NET Bible (List: $19.95/ My price: $15)
New International Greek Testament Commentary (List: $499.95/ My price: $375)

If you’re interested let me know brian.wallace@gmail.coms

For more information go to

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Let’s Go Buffalo!

There’s a great article on ESPN tonight about the rising Buffalo Sabres.  Well worth reading!

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The Next Two Months

So it’s crunch week here at PTS for Seniors – our papers are due Friday May 12th.  At this point I have my first draft of one of my papers completed (The Trinity and the Adolescent) and I’m about half way through with my Hebrew exegesis paper, so I’m in pretty good shape.  This week is also the innagural for our President, Dr. William J. Carl, but given my schedule I don’t know how much, if any of that I’ll be taking it.  

After Friday I have a two farewell events tied to the end of my time at Northmont.  Saturday from 1-5 we’ll be gathering at Devlin Park and then on Sunday I’ll have my farewell at Northmont.  That evening I’ll be preaching, for the last time, at the SON Service.

After that the next big event in my life in May 25th, which is baccalaureate/commencement which my parents will be coming down for.  Sadly, because its scheduled on a Thursday, Renee won’t be able to make it.

After that, it’s June 2nd-3rd which are the wedding rehearsal and ceremony.  Then its off for about a week and a half to Maryland to Renee can finish up teaching before we return to Pittsburgh in order to…

Close on our townhouse on June 15th.  So we’ll have a couple weeks to spend getting moved in and settled there before…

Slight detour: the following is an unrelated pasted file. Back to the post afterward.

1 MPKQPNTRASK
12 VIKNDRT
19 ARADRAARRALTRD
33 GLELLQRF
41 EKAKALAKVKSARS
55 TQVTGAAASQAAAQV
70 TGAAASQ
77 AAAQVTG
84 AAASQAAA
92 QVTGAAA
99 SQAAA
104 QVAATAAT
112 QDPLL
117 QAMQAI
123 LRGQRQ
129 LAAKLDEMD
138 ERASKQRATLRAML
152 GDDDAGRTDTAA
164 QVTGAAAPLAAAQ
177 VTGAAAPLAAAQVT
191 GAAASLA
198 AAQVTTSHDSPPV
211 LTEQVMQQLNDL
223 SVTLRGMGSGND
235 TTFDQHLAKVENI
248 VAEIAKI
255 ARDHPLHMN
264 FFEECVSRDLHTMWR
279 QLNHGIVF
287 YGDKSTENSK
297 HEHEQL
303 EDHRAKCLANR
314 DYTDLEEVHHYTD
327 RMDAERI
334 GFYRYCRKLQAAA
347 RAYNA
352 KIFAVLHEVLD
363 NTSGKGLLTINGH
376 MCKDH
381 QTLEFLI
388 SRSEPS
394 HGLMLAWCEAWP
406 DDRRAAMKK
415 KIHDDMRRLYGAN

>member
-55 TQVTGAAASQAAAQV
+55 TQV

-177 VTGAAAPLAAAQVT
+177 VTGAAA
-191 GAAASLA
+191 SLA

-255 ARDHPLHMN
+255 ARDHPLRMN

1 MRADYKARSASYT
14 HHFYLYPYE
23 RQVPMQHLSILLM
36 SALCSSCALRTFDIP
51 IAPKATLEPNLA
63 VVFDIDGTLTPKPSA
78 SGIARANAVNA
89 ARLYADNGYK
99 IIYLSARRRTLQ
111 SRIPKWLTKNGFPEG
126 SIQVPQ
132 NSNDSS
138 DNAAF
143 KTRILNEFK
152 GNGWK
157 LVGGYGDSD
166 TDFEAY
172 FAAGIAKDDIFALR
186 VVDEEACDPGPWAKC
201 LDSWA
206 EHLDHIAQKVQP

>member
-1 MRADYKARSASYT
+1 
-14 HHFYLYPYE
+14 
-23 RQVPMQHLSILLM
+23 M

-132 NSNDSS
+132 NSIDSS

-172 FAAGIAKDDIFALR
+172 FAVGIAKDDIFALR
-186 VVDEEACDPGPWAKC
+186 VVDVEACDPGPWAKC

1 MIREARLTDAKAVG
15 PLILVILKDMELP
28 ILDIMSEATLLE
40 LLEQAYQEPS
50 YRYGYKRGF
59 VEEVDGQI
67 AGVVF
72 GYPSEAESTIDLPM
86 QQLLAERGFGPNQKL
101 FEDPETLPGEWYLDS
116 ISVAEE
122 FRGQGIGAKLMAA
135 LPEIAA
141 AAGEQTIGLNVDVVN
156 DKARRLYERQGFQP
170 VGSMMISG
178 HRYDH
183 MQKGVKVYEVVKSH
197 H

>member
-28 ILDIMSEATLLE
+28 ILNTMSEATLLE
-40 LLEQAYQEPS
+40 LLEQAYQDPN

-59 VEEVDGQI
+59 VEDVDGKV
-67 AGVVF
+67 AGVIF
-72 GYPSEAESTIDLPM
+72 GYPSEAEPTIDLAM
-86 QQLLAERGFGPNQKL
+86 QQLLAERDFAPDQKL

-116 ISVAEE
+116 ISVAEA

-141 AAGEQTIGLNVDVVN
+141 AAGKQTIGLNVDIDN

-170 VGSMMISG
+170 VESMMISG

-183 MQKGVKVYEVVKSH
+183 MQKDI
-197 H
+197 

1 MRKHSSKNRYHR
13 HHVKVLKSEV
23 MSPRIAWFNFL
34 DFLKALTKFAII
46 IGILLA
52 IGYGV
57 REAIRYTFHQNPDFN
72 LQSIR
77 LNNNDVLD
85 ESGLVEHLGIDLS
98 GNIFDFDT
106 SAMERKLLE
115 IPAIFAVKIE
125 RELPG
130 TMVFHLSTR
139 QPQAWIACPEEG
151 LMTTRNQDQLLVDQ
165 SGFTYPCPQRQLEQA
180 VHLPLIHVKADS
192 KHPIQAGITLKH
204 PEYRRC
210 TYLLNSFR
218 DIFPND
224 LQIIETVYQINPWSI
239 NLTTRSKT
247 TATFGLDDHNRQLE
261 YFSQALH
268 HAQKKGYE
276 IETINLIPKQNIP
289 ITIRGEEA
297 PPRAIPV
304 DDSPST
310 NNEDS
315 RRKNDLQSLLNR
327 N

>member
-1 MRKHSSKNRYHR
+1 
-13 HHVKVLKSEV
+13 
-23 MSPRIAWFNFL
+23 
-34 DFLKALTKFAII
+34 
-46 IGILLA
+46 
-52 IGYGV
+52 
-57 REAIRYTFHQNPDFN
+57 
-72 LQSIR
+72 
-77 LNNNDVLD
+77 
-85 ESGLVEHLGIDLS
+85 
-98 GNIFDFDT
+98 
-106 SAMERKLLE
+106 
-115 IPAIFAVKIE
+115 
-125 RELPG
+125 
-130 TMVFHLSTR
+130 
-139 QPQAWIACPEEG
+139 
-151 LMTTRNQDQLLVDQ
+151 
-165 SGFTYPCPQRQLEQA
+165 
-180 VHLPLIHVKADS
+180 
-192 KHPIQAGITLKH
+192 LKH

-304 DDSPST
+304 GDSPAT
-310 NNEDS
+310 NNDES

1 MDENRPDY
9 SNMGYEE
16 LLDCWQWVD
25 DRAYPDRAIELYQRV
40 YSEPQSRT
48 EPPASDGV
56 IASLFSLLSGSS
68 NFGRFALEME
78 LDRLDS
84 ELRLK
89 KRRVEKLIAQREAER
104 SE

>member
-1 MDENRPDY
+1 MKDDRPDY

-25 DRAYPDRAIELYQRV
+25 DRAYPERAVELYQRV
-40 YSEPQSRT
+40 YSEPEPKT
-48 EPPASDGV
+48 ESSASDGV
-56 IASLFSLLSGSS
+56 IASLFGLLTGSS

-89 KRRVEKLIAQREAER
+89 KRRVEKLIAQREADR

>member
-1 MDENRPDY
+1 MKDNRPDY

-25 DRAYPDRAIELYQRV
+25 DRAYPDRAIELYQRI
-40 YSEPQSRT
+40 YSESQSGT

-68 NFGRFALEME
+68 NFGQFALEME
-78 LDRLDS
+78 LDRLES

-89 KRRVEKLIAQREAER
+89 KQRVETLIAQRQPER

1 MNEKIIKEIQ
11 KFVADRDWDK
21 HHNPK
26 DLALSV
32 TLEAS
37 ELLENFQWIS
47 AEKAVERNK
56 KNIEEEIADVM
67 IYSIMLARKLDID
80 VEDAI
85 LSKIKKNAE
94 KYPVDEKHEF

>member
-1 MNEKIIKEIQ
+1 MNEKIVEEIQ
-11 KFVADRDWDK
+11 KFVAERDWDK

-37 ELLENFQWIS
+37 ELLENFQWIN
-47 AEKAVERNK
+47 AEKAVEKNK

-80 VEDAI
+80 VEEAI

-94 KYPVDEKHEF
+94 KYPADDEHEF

July 2nd, which is my first Sunday at Hampton and July 3rd, my first day at the office so to speak.  Renee and I are being formally introduced on July 9th however because of the holiday.

After that… July 16th-22nd I’ll be gone as part of Hampton’s Senior High Mission Trip to Tennesee, which I am really looking forward to.  

So, pretty much from now till the middle of July I have one major event scheduled every two weeks.  As busy as it will be, its also incredibly exciting to watch all these changes happening.  

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Mom’s New Computer

So after many years of faithful service, my mom’s iMac (circa 1999) finally decided to retire a few weeks ago. So my parents opted to buy a new mac, and tonight I picked them up a new iBook G4. So, tonight, while taking a break from writing my paper for Doctrine of the Trinity, I am setting it up and playing with. Needless to say, I have Mac-envy – my mom has a much nicer laptop than I do.

But… not for long. He he… as part of my job I’ll be using a Powerbook G4, and then my Mac-envy will cease.

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Lyrics for the week…

For Elora…

Lives again our glorious King, Alleluia!Where, O death, is now thy sting? Alleluia!Once He died our souls to save, Alleluia!Where thy victory, O grave? Alleluia!”